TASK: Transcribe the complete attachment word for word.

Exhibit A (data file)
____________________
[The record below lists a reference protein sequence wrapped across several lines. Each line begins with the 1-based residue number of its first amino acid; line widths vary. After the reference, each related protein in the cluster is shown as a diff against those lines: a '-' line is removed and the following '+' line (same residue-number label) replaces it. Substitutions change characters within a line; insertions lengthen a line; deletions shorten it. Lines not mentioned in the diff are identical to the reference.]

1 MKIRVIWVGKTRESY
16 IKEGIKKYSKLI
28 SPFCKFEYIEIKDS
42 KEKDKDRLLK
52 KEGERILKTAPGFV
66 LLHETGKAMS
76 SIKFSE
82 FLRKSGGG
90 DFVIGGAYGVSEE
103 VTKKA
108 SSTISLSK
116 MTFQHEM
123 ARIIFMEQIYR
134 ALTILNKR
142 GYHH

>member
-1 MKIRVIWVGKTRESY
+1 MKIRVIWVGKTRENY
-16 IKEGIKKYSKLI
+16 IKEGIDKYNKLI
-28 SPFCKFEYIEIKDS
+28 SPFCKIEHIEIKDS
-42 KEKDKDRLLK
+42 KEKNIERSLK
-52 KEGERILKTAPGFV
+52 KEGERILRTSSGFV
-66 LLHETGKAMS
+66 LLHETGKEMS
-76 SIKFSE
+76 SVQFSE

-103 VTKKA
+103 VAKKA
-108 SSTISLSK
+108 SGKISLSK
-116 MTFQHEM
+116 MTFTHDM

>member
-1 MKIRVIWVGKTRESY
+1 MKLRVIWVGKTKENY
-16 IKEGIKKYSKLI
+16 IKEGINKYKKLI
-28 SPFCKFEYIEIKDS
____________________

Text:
[The record below lists a reference protein sequence wrapped across several lines. Each line begins with the 1-based residue number of its first amino acid; line widths vary. After the reference, each related protein in the cluster is shown as a diff against those lines: a '-' line is removed and the following '+' line (same residue-number label) replaces it. Substitutions change characters within a line; insertions lengthen a line; deletions shorten it. Lines not mentioned in the diff are identical to the reference.]

1 MKIRVIWVGKTRESY
16 IKEGIKKYSKLI
28 SPFCKFEYIEIKDS
42 KEKDKDRLLK
52 KEGERILKTAPGFV
66 LLHETGKAMS
76 SIKFSE
82 FLRKSGGG
90 DFVIGGAYGVSEE
103 VTKKA
108 SSTISLSK
116 MTFQHEM
123 ARIIFMEQIYR
134 ALTILNKR
142 GYHH

>member
-1 MKIRVIWVGKTRESY
+1 MKIRVIWVGKTRENY
-16 IKEGIKKYSKLI
+16 IKEGIDKYNKLI
-28 SPFCKFEYIEIKDS
+28 SPFCKIEHIEIKDS
-42 KEKDKDRLLK
+42 KEKNIERSLK
-52 KEGERILKTAPGFV
+52 KEGERILRTSSGFV
-66 LLHETGKAMS
+66 LLHETGKEMS
-76 SIKFSE
+76 SVQFSE

-103 VTKKA
+103 VAKKA
-108 SSTISLSK
+108 SGKISLSK
-116 MTFQHEM
+116 MTFTHDM

>member
-1 MKIRVIWVGKTRESY
+1 MKLRVIWVGKTKENY
-16 IKEGIKKYSKLI
+16 IKEGINKYKKLI
-28 SPFCKFEYIEIKDS